The sixth season of Orange Is the New Black dropped Friday, and one of the new season’s big baddies is Madison “Badison” Murphy, a snarky Bostonian with a shamrock tattoo on her neck. Played by Amanda Fuller, Badison is one of the new inmates introduced in the latest season, which sees the familiar cast of characters separated in maximum security prison after season five’s riot.
Badison name-drops the Wahlbergs, talks about the “old neighborhood” and does everything short of pahking the cah on Hahvahd Yahd to let us know where she’s from. But although Fuller does an admirable job attempting her character’s Boston accent, it falls slightly flat. Which begs the question, why is it so hard for actors to pull off a Boston brogue?
To be fair to Fuller, this reporter may have a more sensitive ear for the Boston accent then most — I grew up in Massachusetts and my very own father, Chuck Swartz, a native of Revere, Massachusetts, took years to shed his own Boston accent. It makes him, understandably, very sensitive to the nuances of the dialect.
He was quick to offer a long list of actors who, in his opinion, have done terrible jobs of imitating Boston accents — Milo O’Shea in The Verdict, Vera Farmiga in The Departed, Melissa Leo in The Fighter and “the man in the rowboat in the pond in Jaws.” Other examples of gallant but failed attempts include Robin Williams in Good Will Hunting and George Clooney in The Perfect Storm.
“It is a difficult accent to nail,” Brooklyn-based dialect coach Eliza Simpson, who works with actors, said in a phone interview Tuesday. “There are, even within that one city, a lot of accents that are all native Boston accents. So there’s going to be a lot of variation.”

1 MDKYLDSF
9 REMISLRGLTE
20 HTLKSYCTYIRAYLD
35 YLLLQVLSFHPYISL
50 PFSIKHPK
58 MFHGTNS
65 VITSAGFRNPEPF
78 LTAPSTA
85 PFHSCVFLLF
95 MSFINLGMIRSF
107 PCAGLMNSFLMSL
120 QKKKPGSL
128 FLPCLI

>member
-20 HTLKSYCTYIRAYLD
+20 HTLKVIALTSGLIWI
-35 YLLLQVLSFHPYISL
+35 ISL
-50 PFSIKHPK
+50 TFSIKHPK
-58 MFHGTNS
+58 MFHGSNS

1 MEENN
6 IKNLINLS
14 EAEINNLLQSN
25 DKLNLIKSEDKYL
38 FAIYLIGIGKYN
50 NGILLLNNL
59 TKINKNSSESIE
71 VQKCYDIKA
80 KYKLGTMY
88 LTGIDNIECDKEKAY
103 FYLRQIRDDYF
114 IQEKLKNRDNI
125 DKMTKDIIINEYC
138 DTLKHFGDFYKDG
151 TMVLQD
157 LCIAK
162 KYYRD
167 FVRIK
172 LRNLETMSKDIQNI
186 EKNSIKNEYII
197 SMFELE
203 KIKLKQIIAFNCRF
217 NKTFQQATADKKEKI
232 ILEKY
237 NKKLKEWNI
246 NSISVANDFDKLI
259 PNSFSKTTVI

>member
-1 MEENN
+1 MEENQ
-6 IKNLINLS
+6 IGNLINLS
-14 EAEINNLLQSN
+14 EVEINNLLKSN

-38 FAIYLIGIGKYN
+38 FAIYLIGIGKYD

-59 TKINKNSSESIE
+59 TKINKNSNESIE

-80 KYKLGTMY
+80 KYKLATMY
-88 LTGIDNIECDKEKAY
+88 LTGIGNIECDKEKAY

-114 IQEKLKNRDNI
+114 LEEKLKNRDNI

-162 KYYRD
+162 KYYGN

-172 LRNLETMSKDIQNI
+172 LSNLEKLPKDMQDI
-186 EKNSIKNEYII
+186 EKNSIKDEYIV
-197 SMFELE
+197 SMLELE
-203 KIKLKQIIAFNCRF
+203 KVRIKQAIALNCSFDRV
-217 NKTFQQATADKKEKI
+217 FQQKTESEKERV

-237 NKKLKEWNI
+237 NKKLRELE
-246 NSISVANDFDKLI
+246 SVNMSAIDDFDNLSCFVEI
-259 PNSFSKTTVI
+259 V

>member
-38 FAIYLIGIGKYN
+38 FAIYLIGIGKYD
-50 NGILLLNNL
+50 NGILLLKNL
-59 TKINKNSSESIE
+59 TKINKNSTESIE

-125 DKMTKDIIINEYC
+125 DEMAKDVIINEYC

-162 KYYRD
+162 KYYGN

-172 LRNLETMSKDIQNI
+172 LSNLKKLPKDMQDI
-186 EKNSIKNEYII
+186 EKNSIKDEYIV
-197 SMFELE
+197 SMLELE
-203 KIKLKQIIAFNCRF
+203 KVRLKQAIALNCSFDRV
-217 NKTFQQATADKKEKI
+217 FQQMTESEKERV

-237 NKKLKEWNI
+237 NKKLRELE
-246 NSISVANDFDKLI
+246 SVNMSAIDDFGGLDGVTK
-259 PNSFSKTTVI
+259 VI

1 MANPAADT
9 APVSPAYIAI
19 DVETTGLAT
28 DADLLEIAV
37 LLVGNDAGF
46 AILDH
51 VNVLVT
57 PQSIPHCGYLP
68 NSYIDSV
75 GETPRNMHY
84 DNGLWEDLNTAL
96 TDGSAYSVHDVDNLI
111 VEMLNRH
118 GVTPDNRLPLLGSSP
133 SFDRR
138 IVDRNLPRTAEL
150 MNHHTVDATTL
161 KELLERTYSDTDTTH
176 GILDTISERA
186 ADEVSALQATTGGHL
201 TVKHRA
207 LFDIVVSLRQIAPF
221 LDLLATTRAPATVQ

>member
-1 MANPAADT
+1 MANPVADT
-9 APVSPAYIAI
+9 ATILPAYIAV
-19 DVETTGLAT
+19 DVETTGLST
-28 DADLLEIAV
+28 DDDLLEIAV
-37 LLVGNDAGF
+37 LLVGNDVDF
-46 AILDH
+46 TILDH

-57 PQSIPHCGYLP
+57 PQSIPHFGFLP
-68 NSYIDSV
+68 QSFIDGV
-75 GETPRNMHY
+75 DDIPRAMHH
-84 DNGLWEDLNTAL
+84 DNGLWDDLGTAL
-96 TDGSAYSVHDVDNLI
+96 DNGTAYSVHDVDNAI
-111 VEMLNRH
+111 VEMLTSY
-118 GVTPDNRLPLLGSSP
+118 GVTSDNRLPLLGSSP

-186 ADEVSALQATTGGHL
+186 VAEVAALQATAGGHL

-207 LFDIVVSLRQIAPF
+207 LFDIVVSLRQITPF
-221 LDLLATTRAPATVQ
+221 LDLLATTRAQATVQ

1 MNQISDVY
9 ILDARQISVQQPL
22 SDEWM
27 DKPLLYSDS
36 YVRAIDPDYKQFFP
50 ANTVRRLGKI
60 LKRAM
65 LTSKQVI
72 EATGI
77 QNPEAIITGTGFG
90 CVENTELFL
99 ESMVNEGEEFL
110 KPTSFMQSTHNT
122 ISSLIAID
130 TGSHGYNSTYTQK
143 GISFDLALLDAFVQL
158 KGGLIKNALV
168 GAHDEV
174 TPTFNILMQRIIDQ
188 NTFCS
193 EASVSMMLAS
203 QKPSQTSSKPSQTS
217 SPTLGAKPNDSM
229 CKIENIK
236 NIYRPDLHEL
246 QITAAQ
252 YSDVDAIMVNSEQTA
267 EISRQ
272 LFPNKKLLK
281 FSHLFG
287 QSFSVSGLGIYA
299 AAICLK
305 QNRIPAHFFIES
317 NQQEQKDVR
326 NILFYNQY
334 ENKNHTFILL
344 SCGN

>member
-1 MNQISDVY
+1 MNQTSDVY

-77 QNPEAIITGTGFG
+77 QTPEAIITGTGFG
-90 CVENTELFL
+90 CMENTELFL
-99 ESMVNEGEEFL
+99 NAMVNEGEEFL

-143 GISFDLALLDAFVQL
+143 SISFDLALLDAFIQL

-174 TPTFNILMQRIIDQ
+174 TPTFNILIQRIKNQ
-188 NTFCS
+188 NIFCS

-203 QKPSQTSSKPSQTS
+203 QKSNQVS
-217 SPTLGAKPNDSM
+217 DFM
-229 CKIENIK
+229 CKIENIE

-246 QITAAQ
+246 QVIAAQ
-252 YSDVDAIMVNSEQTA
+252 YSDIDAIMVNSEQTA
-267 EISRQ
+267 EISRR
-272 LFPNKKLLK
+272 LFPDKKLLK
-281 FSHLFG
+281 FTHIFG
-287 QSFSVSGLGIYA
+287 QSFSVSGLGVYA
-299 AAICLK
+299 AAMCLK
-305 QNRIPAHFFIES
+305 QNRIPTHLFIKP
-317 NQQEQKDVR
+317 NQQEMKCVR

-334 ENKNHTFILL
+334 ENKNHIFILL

It’s the subtleties that make Boston accents so difficult to imitate, Simpson said. The most recognizable part of a Boston accent is what’s called the “non-rhotic” Rs — the dropping of the “R” sounds after vowels.
That said, Simpson said she thought Fuller did a decent job imitating the Boston accent. “Amanda Fuller does a pretty accurate Boston accent,” she said. “There are, again, some details, depending on where you’re from, that you might take issue with. But the main thing is that she’s being very consistent in her sounds.”
Fuller does what Simpson called “a lip-corner retraction,” almost a smile in the corner of the lips that serves to broaden certain vowel sounds, a key part of a Boston accent. Fuller’s attention to detail is certainly impressive, but whether it helps her pull off a Boston accent that would pass for native on the North Shore is another story altogether.
Beyond the lack of “R” sounds, the Boston accent has a lot of characteristics “you just don’t hear anywhere else in the country,” Simpson said. As my dad pointed out, “People in Boston not only drop Rs, they put them where they don’t belong. Pizzer and beeh.”
Simpson shared some tips for anyone who wants to pick up a Boston accent. First, choose a native speaker as a model and let them inform your accent. Second, let go of what you think you know about Boston accents and approach things with “no assumptions.” And third, know it will take lots of time to perfect your Boston twang — Simpson said it can take months to really “inhabit” an accent successfully.
It’s not out of reach, though — Simpson was quick to say “any accent is possible.” And the harshest of Boston-accent critics, my own father, conceded that some actors have pulled it off. Most notably, he said, were Robert Mitchum in The Friends of Eddie Coyle and “maybe” John Ratzenberger as Cliff on Cheers. Maybe.